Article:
Following the child’s lead is a research-based technique speech-language pathologists (SLPs) use to grow speech skills. The best part about this strategy? You can use it anywhere! Follow their lead at home, in the car, or at the park. You probably have already followed their lead without even noticing it. It’s natural and rewarding for the child because they have a little control, and takes the pressure off of you to create an exciting activity they just aren’t into! Ready to learn how to follow your child’s lead at home? There will be no “sitting and saying” at a table here (unless your child enjoys that, of course).
What is “following their lead”?
“Following their lead” is noticing what your child is interested in and doing (with joy), and then joining in and expanding on what they’re doing. I’ll dive into real-life examples below.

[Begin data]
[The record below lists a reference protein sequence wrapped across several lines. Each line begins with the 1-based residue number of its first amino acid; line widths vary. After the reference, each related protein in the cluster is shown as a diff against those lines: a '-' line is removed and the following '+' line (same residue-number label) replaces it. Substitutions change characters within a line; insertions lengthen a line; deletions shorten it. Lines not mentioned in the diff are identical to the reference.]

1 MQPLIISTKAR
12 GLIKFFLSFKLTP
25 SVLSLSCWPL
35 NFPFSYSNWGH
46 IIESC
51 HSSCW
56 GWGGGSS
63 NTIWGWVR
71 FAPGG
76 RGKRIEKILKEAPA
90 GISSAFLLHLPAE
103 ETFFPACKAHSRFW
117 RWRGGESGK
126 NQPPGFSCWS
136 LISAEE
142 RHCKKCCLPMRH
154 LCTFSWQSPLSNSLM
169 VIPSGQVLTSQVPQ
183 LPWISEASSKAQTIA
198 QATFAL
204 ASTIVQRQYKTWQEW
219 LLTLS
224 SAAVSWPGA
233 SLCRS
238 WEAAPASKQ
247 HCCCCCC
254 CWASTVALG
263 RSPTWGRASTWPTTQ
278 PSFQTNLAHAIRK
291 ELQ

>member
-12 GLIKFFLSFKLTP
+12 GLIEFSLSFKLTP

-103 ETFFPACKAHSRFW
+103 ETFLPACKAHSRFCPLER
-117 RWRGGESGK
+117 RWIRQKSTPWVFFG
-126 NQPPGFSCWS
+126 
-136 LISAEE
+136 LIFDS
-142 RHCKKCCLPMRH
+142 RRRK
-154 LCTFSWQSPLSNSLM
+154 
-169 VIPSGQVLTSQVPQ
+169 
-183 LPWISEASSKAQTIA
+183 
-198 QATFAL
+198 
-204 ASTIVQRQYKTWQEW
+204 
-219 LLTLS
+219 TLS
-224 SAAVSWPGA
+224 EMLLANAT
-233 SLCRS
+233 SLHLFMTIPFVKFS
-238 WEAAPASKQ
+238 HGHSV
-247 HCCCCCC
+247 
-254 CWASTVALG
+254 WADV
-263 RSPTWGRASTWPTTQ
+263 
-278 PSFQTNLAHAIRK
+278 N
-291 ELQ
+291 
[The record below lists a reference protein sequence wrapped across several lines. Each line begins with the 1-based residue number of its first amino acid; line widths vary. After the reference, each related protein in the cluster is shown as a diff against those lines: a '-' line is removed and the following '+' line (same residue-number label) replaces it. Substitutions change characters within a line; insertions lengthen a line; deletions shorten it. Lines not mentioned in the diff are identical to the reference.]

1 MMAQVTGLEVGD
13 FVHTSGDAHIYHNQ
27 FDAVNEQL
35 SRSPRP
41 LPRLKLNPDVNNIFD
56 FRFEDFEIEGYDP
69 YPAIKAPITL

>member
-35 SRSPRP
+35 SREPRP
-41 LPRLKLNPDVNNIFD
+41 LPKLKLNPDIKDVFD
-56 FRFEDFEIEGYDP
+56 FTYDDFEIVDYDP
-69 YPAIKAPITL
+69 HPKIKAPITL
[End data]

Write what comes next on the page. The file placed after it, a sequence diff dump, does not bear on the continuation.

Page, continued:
Why should I do it?
Following the child’s lead is research-based, motivating, and fun! The child gets to choose the activity, we just follow along (while building in new skills). If you’re ready for the how-to, here it is!
A step-by-step guide:
1. Stop and watch them play on their own
What are they doing? What toys, objects, and pictures are they interested in? What captures their interest for the longest period of time?
2. Listen for any sounds/watch for movements they are making
If they are babbling or talking- What sounds or words are they using?
How are they playing? Are they crashing cars together or building blocks? Dropping toys into a cup?
3. Join in by:
A.) Imitating them (copy their movements and babbles/words) or
B.) Adding to the narrative
Stop: Notice they are interested in flipping the pages? The pictures? They might not want to hear the book, so notice what they are interested in, instead.
Listen: Are they making any noises requesting to flip or are they just doing it themselves
Join in: Take turns flipping the page, try “me” and “you” or point to who’s turn it is. Turn it into a game with “ready, set, ___”. They fill in “go”!
3. On a walk